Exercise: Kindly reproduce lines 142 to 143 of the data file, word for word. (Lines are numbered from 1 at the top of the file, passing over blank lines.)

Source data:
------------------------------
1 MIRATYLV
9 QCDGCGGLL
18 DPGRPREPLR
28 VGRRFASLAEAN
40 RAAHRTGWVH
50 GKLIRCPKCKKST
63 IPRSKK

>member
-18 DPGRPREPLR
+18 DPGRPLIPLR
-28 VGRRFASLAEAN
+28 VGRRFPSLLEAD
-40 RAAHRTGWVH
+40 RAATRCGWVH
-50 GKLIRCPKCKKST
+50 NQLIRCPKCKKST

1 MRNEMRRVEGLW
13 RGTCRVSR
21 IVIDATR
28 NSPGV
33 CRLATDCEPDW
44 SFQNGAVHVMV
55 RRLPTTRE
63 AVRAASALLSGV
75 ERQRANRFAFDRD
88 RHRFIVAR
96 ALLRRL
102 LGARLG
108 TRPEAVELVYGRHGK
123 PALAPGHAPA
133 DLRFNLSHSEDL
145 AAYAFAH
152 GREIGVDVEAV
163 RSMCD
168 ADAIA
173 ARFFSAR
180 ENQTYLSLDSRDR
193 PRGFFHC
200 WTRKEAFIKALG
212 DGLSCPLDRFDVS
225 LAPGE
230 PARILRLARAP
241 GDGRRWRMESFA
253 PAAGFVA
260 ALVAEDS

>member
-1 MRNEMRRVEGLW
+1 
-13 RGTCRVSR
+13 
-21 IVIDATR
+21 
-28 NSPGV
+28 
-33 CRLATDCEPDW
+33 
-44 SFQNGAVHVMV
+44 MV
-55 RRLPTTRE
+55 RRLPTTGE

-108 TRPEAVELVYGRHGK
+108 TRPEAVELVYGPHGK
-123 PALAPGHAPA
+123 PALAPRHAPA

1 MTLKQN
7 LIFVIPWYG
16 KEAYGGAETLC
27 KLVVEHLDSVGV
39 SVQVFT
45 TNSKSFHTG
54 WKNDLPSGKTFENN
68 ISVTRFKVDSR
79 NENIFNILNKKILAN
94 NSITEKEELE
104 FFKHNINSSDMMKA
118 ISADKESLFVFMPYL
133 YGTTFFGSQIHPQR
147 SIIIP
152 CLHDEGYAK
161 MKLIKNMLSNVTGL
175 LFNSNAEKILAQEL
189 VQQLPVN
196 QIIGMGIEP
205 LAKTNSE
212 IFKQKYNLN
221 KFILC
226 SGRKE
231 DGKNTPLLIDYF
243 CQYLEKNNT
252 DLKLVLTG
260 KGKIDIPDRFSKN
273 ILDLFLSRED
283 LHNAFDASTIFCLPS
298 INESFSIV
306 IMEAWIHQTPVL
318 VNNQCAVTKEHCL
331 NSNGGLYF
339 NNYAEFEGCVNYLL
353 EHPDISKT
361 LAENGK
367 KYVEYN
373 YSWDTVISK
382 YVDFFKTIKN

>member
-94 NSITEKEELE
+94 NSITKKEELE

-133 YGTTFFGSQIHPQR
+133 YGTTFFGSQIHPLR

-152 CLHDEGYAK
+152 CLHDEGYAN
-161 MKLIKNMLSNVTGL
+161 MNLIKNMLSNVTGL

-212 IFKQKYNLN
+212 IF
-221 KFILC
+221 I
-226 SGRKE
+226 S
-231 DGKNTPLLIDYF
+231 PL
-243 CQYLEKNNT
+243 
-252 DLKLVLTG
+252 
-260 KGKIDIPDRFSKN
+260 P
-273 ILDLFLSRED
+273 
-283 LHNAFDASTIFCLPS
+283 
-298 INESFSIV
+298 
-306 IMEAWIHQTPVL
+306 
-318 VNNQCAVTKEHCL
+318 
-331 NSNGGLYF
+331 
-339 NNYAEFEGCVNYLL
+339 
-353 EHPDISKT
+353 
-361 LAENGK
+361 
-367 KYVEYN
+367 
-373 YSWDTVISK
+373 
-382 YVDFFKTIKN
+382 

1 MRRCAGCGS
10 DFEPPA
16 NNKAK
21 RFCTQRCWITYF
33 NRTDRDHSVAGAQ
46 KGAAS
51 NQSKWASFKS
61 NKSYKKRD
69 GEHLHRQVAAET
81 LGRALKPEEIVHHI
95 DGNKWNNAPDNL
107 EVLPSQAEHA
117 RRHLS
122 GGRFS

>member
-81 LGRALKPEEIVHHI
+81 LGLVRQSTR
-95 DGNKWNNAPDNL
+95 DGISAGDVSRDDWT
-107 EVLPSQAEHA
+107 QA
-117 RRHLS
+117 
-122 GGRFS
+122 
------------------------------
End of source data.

+353 
-361 LAENGK